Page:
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Shiki in Beverly Hills. Who's going to be the first to check it out?

JL, you up for the challenge?

http://la.eater.com/archives/2014/04/...

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  1. Only $80/plate. I'll definitely be going soon, but probably not opening day ;)

    1. JL has got this one on lock-down.

      1. I am assuming Shiki is Japanese food, and since I like the way J.L. reviews Japanese, I'd love to read it.

        1. is this similar to a kaiseki meal w/o the formality?

          7 Replies
          1. re: ns1

            Probably kindred in spirit, but not a kaiseki meal per se. Kaiseki meals follow a certain progression and I'm not sure this will fit into that mold, especially for that price. The chef trained in Kanazawa-style Kaga-Ryori, so you definitely can expect the strong emphasis on seasonality and graceful "simplicity" in dishes that we associate with traditional Japanese cuisine such as kaiseki. I'd expect an array of seasonal offerings featuring seafood and vegetables prepared in different ways, and even some Kanazawa-style dishes like simmered duck jibuni and arrowhead kuzukiri, all served in colorful dishes and lacquerware. Sashimi/otsukuri and sushi are likely to appear as well. But loosely, I'd guess that the cuisine here is probably similar to kaiseki in some sense.

            Japanese food at its purest, at least in terms of washoku, is naturally guided by aesthetic principles like shibumi and even wabi-sabi. These sensibilities manifest in the "Zen" tranquility and seasonality associated with kaiseki meals, and a Kaga-ryori meal will have a similar experience, even if it doesn't have the "formality" of a kaiseki meal.

            With that said, the dishes pictured on the website are quite reminiscent of ones from Asanebo! Also, since Shiki is in Beverly Hills, I wouldn't be surprised if at times tradition will be traded for creativity, but I'm hoping for the best, and will hopefully dine there on my next trip to LA in a few weeks.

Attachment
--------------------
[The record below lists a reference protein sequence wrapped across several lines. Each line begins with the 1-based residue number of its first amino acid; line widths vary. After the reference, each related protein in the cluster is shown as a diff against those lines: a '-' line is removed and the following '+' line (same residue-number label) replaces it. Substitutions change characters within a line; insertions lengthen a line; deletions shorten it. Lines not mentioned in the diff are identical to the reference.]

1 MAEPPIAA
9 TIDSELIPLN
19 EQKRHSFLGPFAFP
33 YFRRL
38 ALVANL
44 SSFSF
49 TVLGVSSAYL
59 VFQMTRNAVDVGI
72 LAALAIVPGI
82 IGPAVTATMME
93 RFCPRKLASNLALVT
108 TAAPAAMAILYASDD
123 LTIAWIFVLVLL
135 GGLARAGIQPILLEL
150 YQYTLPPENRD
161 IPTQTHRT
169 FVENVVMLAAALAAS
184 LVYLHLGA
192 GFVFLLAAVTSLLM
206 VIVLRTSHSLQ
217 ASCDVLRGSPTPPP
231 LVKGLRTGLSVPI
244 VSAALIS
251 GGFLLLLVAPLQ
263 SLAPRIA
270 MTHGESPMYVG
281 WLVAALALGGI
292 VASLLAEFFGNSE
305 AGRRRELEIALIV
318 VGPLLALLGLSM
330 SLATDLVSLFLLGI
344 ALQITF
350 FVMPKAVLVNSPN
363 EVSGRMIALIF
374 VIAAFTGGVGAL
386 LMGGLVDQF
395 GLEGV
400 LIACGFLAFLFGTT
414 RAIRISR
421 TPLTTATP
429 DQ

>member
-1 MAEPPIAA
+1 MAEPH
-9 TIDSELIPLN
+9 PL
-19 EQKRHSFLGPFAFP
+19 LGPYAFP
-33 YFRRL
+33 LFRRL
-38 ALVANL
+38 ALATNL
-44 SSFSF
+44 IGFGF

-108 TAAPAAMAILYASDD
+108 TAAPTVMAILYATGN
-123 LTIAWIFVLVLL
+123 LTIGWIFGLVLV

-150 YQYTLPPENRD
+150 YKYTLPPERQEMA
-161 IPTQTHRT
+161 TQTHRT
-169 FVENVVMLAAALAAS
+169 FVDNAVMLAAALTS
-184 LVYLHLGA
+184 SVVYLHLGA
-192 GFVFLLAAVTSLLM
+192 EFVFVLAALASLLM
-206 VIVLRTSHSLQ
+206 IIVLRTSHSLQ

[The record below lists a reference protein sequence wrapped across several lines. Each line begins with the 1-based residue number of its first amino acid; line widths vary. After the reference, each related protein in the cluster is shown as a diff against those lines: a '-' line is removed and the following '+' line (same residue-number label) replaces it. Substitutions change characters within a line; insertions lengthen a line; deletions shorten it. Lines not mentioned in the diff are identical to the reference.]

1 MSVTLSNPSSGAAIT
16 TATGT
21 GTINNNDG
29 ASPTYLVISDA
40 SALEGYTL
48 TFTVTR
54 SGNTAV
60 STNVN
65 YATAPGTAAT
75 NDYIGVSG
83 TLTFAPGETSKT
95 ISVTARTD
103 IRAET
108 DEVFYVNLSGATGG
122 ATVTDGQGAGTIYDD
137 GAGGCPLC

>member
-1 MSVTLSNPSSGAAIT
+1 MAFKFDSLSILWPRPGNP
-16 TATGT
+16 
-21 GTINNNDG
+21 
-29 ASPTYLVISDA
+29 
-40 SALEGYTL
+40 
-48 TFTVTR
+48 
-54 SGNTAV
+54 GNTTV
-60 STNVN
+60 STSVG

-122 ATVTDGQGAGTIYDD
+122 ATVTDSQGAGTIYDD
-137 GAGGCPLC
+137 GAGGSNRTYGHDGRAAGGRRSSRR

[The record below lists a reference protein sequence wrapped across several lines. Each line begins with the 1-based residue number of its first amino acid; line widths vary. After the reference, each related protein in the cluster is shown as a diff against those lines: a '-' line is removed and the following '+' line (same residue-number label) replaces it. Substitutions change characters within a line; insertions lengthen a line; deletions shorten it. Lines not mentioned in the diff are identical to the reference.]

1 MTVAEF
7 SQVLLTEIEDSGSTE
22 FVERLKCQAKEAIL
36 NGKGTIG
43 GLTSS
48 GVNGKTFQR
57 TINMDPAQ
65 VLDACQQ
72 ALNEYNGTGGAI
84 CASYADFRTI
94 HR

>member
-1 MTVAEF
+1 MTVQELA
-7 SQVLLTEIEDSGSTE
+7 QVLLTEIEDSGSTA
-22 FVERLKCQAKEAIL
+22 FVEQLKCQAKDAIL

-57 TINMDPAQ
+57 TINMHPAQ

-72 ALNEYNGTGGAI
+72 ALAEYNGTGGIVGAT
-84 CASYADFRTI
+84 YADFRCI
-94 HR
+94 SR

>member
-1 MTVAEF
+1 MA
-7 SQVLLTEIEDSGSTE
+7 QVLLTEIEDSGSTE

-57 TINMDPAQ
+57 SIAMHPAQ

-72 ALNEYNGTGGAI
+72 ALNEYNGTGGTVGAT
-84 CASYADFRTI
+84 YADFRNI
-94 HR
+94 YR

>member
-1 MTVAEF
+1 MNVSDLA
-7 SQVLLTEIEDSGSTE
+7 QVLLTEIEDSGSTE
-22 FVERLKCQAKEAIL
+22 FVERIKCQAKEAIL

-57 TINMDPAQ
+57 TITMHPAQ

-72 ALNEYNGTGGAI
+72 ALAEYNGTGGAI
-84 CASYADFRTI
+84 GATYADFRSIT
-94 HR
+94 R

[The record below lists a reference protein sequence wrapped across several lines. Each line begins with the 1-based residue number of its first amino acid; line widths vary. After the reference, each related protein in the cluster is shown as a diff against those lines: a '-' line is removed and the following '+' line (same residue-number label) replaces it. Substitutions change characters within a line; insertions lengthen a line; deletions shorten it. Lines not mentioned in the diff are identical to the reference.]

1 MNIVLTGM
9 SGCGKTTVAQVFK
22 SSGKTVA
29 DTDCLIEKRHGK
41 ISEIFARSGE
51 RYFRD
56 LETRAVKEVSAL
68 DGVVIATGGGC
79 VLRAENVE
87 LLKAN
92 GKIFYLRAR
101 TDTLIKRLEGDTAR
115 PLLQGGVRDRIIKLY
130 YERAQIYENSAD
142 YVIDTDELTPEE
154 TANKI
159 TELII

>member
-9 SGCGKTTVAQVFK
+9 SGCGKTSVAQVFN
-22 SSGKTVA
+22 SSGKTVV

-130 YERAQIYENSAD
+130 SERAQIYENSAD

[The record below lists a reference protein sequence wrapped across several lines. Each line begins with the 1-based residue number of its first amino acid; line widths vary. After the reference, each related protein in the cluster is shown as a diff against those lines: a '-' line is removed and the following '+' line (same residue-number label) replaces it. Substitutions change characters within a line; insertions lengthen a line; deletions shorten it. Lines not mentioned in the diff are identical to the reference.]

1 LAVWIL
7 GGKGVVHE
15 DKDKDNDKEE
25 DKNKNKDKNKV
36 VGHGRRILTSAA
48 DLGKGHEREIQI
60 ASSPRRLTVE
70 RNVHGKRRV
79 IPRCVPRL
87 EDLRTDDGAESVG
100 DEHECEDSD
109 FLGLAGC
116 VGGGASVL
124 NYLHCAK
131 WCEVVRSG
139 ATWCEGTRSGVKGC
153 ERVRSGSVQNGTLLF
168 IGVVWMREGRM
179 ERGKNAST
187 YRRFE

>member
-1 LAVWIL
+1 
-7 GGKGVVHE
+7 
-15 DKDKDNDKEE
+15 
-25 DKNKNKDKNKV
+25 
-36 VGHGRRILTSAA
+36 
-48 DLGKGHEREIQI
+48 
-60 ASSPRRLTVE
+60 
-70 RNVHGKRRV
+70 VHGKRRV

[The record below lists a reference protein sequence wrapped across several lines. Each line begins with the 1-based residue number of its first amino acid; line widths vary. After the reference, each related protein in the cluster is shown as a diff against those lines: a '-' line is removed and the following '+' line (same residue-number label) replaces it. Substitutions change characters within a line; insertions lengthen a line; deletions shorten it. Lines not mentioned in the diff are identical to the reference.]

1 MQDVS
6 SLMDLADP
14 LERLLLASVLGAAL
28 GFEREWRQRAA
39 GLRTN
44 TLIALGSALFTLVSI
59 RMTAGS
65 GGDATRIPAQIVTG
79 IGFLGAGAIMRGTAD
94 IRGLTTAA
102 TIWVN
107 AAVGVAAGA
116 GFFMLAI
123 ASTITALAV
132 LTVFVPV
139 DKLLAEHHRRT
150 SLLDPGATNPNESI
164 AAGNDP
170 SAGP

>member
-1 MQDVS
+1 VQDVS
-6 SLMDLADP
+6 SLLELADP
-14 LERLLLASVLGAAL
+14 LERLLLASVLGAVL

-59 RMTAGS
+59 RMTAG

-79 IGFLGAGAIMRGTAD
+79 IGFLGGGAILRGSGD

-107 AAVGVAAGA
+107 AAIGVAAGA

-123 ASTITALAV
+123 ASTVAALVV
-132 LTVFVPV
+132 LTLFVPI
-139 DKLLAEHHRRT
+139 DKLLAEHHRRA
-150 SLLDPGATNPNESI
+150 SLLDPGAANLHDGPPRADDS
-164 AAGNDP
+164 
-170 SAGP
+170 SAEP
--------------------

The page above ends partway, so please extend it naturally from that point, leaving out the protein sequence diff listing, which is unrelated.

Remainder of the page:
1. re: kyee87

              Very eloquently put, kyee87.

              Washoku has so many variations; I would be most interested to see the road Shige-san takes.

              Bottom line: I predict this is possibly a case of "Asanebo comes to Beverly Hills".

              But who knows? I could be totally off.

              1. re: J.L.

                But that wouldn't be a bad thing, right ??????

                1. re: kevin

                  No, not at all. Not having yet tries the place, I will hold off on any further input until my taste buds have had a chance to work on Shiki.

                2. re: J.L.

                  "Asanebo comes to Beverly Hills"

                  Gosh, I am sure that a whole lot of BH residents already sleep in until noon quite often.

                  1. re: Tripeler

                    Hehehehe Tripeler-san. Very perspicacious of you.

                3. re: kyee87

                  Class is in session, kyee87 just dropped some knowledge!

              2. i was originally excited hearing about this restaurant, but then i found out it's the chef from Asanebo. :< (which was overpriced and had too many misses but some good hits also.)

                i'll be sitting this one out until more reports come in (and look past the "starry eyed" / bragging reviews).

                1. Walked in last night with my son around 7 pm. We were a bit nervous because there were about 15 servers standing at attention and only a couple of tables taken. Asked to see a menu before getting a table and an over zealous waiter pounced on us and proceeded to recommend everything on the menu particularly the most expensive beef dishes. Asked if they had a full bar and was told they did and we were seated. Once seated the over zealous waiter pounced again. I asked if we could have a minute and what tequila they had. He said they had sake, beer and wine. I said what about the full bar. He said, he meant a full bar of saki, beer and wine. He left us for a very short period and then came back and said was it ok that it might take extra time to get our food because he was fairly new. Now I was really nervous given there were less than 6 other people dining and made an executive decision to leave and have dinner down the street. Somewhat of a surreal experience.